Mexican businessman Roberto González Barrera died Saturday night in Houston, Texas, from complications of pancreatic cancer. He was 81 years old.
While Gruma was González's legacy, he accrued most of his estimated $1.9 billion net worth from his stake in Mexican lender Grupo Financiero Banorte, according to Forbes. González served as chairman emeritus -- chairman for life -- to Banorte, Mexico's fourth largest bank.
González's wealth made him the seventh richest man in Mexico, according to Forbes, but he came from humble beginnings. Born in the village of Cerralvo, in the northeastern state Nuevo León, González's grandmother raised him while his father earned money for the family in Texas. González sought to contribute what he could, and began running errands for neighbors when he was 5.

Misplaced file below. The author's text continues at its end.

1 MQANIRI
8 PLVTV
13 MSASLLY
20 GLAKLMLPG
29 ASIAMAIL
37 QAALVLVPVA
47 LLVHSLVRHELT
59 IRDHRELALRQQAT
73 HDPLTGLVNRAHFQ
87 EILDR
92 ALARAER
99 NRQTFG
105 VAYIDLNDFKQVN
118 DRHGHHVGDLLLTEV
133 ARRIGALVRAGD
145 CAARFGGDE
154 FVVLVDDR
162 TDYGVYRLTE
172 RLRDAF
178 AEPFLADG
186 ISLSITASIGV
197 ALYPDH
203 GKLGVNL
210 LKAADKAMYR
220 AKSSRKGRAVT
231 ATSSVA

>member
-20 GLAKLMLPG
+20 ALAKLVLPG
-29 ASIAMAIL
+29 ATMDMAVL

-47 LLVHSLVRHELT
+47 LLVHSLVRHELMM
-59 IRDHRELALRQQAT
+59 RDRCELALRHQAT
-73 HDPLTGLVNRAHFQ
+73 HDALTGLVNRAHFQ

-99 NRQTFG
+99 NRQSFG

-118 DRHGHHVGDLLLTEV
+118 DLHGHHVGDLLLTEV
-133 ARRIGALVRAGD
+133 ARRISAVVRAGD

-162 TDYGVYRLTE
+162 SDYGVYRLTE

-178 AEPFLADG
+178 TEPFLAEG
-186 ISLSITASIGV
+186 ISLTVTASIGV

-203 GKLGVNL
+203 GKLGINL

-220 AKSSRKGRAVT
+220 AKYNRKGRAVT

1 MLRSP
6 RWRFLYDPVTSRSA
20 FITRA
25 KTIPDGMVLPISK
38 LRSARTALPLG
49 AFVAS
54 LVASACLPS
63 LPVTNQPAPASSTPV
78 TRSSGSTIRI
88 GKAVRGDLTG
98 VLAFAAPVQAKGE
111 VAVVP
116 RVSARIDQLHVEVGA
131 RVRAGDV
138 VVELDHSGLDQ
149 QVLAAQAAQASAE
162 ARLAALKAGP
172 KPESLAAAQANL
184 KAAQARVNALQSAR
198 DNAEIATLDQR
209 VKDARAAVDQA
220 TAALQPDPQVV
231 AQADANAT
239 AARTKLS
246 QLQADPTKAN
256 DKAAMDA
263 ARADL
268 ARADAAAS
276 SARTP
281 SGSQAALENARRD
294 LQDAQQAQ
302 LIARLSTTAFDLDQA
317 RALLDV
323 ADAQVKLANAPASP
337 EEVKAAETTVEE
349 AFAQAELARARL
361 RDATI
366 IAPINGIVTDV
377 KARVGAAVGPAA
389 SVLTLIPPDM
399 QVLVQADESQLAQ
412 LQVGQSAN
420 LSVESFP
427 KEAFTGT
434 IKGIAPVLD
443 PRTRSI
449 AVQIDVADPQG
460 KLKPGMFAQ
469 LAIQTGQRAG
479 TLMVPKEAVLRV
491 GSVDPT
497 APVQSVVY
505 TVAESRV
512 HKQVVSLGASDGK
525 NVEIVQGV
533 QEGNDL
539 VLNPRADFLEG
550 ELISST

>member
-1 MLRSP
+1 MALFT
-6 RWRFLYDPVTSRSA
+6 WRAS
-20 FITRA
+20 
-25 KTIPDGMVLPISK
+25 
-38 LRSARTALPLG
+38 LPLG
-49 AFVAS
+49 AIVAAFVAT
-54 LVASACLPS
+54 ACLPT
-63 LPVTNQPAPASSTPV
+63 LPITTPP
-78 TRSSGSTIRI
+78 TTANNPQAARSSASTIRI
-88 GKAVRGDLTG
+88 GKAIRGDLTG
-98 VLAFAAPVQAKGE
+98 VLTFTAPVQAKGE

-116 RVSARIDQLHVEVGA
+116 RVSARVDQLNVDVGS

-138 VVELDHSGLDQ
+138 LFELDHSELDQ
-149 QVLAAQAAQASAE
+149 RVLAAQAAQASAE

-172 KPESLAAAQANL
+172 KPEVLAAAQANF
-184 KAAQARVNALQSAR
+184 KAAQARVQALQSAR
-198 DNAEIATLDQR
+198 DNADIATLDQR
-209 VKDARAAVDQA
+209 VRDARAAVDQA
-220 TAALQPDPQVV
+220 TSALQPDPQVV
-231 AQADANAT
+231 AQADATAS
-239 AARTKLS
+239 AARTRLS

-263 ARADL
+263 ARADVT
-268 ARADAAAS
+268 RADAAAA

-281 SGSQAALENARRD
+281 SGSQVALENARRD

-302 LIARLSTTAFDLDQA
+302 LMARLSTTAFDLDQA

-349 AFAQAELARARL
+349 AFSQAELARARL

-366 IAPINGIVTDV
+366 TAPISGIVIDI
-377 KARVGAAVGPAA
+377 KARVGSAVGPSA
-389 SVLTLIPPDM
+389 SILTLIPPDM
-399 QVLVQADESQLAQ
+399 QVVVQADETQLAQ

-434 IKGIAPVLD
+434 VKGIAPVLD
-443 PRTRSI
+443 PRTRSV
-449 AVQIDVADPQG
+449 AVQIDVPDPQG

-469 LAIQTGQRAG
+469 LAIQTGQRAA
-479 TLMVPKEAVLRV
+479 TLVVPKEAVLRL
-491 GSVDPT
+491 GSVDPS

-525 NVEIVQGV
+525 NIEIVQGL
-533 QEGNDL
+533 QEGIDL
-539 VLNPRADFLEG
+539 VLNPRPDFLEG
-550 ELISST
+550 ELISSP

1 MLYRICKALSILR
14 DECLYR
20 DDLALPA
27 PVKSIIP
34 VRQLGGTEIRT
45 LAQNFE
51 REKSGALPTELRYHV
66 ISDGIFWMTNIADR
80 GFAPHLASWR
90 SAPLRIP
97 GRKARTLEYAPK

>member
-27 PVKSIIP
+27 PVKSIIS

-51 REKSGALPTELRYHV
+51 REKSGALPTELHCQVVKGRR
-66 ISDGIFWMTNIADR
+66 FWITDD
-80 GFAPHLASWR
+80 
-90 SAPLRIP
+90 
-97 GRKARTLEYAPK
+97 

González continued working odd jobs into his teens -- whether it was selling vegetables or polishing shoes -- until his grandfather asked him which job was most profitable and told him to devote his time to it. Selling vegetables was González's answer, and from then on, he did just that.
Gruma got its official start in 1948, when González and his father invested in their first corn mill. The elder González served as the mill's engineer, tinkering with the devices in the facility, while the younger González focused on fostering sales at the soon-to-be global company.
Roberto González, Jr. was in Houston to receive cancer treatment when he died, The Wall Street Journal reported. His remains will be returned to Mexico this week so that he can be laid to rest in his native country.
"My condolences to the family and friends of Don Roberto González Barrera. I deeply regret the loss of an extraordinary Mexican businessman," Enrique Pena Nieto, the presumed president-elect of Mexico, wrote in a tweet in Spanish.
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